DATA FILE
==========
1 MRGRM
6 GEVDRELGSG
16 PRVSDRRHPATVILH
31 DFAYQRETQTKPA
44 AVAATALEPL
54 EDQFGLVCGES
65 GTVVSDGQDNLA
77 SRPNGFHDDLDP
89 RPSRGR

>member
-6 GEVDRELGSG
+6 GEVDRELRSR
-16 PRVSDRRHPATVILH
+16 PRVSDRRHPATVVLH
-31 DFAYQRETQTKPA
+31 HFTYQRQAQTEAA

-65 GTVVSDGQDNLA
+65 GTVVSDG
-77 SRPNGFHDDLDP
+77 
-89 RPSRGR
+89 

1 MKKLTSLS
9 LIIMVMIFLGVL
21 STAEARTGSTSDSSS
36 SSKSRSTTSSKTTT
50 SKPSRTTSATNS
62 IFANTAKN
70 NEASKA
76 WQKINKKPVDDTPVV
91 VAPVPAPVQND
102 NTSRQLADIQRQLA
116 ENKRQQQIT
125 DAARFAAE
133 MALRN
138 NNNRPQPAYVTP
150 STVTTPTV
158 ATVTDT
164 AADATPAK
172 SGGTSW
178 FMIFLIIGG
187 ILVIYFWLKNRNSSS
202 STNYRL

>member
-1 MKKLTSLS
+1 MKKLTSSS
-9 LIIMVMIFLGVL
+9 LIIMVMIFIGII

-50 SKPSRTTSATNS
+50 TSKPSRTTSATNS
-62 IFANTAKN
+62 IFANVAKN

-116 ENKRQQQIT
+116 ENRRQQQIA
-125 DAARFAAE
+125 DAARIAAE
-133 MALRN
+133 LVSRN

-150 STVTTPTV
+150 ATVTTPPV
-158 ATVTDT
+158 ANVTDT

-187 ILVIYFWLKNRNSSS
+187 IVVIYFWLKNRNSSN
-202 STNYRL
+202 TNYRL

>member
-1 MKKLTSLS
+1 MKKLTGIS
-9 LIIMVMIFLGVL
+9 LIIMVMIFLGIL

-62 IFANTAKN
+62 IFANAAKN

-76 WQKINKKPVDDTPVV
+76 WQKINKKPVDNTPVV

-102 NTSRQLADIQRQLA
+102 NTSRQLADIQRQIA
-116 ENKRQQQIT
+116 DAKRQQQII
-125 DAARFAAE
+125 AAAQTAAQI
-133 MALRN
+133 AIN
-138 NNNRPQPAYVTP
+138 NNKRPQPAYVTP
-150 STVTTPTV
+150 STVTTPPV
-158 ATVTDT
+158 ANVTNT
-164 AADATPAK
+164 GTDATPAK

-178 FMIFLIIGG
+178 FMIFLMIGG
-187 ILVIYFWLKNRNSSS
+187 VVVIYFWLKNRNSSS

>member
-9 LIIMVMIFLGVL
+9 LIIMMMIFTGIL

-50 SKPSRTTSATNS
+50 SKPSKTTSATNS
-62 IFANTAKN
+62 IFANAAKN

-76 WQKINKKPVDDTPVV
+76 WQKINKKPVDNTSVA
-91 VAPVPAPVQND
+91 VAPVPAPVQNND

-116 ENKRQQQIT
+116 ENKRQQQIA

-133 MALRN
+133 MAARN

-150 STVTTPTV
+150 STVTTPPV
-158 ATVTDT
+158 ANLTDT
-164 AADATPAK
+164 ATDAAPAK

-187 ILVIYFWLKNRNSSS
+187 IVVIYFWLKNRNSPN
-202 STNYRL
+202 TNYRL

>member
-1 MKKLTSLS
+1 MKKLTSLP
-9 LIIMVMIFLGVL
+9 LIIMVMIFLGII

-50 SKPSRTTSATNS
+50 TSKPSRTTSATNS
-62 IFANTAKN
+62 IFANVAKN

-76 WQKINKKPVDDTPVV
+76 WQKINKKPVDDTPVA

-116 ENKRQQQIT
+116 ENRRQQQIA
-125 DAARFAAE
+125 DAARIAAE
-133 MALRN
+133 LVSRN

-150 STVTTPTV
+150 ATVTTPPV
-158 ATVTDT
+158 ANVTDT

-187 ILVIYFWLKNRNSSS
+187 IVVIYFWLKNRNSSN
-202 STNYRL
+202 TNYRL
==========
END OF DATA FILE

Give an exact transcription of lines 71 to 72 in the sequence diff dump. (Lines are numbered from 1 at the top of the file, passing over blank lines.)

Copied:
+9 LIIMVMIFLGIL

-62 IFANTAKN